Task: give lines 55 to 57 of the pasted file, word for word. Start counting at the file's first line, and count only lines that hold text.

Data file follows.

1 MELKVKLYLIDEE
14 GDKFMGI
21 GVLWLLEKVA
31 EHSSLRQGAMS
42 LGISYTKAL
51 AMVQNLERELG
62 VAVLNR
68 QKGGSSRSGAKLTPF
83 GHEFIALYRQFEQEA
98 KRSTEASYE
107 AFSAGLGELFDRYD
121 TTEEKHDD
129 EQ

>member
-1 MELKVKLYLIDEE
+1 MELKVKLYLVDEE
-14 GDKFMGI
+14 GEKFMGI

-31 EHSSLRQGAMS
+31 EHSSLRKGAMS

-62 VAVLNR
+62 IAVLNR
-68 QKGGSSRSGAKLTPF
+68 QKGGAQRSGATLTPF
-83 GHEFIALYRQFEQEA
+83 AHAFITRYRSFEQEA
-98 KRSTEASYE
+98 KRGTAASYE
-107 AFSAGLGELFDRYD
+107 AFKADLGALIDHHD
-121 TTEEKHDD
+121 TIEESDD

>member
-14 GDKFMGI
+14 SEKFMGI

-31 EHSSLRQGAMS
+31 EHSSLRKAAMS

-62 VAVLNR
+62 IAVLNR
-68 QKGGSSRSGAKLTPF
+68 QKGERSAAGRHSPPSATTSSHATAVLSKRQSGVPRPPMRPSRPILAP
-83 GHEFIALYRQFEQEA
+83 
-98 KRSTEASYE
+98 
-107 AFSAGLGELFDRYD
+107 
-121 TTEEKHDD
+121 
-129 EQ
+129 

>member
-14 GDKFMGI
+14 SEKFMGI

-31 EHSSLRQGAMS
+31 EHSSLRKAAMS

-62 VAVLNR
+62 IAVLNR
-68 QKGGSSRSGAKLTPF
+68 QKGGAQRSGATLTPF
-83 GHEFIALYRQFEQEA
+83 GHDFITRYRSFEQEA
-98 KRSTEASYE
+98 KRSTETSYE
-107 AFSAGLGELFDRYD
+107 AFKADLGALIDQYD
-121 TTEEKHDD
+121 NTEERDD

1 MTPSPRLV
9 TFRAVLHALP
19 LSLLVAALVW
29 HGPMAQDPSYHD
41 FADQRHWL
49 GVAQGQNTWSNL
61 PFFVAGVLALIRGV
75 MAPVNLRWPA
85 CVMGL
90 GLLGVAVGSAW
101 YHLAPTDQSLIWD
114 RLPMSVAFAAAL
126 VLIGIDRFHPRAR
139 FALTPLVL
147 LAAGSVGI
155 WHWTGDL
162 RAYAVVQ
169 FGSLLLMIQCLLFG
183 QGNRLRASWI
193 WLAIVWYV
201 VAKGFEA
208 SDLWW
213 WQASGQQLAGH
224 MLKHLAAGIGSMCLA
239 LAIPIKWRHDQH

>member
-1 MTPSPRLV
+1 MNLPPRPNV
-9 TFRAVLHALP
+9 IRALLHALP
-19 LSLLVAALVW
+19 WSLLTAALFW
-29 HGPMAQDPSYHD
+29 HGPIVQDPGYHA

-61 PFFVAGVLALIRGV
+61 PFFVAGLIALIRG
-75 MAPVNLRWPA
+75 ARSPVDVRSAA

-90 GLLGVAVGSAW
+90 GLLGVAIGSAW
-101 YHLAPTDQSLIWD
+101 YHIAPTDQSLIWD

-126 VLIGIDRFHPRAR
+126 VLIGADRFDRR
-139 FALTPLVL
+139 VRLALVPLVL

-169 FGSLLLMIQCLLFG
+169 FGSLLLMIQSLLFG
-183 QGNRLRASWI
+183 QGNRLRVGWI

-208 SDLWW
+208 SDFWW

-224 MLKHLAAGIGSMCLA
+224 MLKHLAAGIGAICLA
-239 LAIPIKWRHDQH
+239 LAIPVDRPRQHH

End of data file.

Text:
-31 EHSSLRQGAMS
+31 EHSSLRKAAMS

-62 VAVLNR